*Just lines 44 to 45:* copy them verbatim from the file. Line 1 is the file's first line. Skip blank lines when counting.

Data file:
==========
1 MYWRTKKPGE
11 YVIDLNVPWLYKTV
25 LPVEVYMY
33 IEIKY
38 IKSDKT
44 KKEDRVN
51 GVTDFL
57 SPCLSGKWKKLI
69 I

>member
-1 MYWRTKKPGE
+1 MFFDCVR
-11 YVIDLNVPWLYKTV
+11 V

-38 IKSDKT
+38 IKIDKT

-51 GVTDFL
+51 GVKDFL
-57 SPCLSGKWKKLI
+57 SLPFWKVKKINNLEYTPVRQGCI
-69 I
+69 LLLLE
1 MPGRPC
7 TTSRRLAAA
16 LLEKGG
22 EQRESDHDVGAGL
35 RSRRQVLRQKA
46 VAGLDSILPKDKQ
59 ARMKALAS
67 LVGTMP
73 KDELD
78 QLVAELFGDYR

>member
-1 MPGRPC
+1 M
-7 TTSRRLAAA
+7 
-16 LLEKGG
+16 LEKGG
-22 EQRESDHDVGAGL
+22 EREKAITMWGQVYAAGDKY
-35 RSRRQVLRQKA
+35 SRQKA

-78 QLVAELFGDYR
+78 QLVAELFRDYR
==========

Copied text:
-78 QLVAELFGDYR
+78 QLVAELFRDYR